THE CASE of a St Bernard accused of attacking a police officer which was due to be heard at Crawley Magistrates Court on last Monday (July 22nd), under the 1871 Dogs Act, was once again adjourned.
As reported previously in OUR DOGS, Steve Prestage was putting some tools away in his garage at his home in Copthorne, near Crawley, West Sussex on the morning of March 22nd when he saw a police van pull up in the lane near his home. Police Sergeant Paul Huntley got out of the van and walked up Mr Prestages drive, apparently ignoring a prominent Beware of the Dog sign fastened to the gate, to ask directions to a nearby cottage.
Mr Prestages six-year-old St Bernard Yogie started barking at the officer, whom he saw as an intruder on his territory. Mr Prestage called out to Sgt Huntley to stay where he was and that he would get Yogie indoors, but the officer ignored him and continued to march towards the dog. Yogie lunged at the officer and bit him in the arm, leaving a puncture wound. Sgt Huntley is said to have spent two nights in hospital receiving treatment for the injury.
Sussex police seized Yogie a week later under Section 3 of the 1991 Dangerous Dogs Act, for being dangerously out of control in a public place.
Mr Prestages solicitor has been advised by well-known DDA solicitor Trevor Cooper, and experts have been called in to assess Yogies temperament.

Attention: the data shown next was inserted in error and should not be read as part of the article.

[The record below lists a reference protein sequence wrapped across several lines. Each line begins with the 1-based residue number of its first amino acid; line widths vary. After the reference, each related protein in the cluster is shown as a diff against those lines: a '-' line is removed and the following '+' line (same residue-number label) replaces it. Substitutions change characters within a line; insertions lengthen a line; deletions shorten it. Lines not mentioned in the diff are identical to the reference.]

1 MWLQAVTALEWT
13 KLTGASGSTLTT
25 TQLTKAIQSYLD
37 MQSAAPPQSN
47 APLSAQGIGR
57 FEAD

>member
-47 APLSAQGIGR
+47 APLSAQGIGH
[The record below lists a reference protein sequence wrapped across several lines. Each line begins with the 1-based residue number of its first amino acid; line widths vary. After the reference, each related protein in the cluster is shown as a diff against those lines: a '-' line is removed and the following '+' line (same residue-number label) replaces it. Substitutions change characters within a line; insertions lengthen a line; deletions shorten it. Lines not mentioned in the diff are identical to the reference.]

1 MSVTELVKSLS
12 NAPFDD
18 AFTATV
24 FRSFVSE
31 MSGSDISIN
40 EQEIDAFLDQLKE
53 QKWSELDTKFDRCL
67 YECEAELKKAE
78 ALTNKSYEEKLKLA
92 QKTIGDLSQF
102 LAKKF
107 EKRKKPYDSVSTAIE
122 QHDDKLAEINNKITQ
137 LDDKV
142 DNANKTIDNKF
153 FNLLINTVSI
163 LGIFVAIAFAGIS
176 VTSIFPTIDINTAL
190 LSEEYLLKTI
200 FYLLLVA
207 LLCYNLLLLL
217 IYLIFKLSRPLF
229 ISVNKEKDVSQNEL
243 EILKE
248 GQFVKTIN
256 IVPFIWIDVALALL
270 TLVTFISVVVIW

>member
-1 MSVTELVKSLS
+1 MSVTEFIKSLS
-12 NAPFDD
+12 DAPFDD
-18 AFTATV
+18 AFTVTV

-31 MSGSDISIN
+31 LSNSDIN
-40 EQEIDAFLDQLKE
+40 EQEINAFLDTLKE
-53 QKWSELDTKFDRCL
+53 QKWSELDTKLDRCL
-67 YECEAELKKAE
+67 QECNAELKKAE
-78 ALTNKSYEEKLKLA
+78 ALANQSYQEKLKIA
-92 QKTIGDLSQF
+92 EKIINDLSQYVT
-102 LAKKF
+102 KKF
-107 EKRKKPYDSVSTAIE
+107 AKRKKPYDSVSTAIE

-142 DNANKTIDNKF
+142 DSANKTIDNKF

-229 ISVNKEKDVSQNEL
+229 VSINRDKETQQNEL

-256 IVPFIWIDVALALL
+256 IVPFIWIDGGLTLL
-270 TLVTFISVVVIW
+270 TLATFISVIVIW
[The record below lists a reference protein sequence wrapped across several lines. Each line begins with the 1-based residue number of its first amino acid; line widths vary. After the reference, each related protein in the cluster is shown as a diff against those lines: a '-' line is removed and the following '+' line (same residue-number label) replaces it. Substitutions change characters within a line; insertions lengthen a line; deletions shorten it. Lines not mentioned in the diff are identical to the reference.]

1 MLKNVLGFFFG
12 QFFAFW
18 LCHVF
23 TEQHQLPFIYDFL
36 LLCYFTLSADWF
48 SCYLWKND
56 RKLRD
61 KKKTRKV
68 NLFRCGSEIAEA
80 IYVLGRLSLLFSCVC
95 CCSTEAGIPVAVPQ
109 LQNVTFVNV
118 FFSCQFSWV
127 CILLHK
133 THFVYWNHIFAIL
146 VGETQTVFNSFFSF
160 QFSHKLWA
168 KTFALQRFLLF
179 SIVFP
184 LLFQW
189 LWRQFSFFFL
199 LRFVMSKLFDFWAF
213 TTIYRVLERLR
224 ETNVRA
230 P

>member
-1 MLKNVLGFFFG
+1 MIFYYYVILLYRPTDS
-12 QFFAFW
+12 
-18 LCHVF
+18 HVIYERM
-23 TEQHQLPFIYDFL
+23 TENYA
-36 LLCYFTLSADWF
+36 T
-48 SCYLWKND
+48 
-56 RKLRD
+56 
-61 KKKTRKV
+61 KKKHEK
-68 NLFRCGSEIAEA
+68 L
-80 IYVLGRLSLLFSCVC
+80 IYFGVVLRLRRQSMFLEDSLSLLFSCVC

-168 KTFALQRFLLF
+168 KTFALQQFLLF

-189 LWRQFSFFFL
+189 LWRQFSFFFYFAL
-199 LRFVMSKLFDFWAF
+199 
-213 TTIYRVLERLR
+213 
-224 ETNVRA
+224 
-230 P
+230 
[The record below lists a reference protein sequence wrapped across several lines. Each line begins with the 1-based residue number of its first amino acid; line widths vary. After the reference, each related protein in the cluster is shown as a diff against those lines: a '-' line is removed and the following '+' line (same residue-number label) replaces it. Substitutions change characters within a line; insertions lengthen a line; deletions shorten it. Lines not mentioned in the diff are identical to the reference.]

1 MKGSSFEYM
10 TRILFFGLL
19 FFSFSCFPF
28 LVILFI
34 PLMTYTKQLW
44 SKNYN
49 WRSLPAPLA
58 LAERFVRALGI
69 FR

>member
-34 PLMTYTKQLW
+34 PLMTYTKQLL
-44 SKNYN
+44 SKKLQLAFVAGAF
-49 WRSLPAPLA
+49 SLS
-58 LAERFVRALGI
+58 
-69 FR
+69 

Mr Prestage opted for trial by jury when the matter came to court last month. However, just 24 hours before the case was due to be heard, the Crown Prosecution Service dropped the charge under the DDA and opted instead for a lesser charge under the less draconian 1871 Dogs Act. The new trial date was originally set for 20th June. However, the hearing was adjourned and the new date set for last Monday.
Yogie was later released from custody and brought back to Mr Prestage, now apparently no longer considered to be a dangerous dog. Mr Prestage confirmed that Yogie had been well cared for during his incarceration and that he was in good condition.
Mr Prestage also expressed his joy at Yogies release, but also added that he would fight all the way to ensure that his pet was found not guilty and subjected to any sort of restrictions, as he was provoked by the police officer failing to heed repeated warnings.
Sussex police commented that Sgt Huntley was carrying out his normal duties when he was attacked by Yogie, and therefore some form of restriction being placed on the dog would be appropriate.
The case was adjourned until August 22nd, due to the non-availability of a principal expert witness.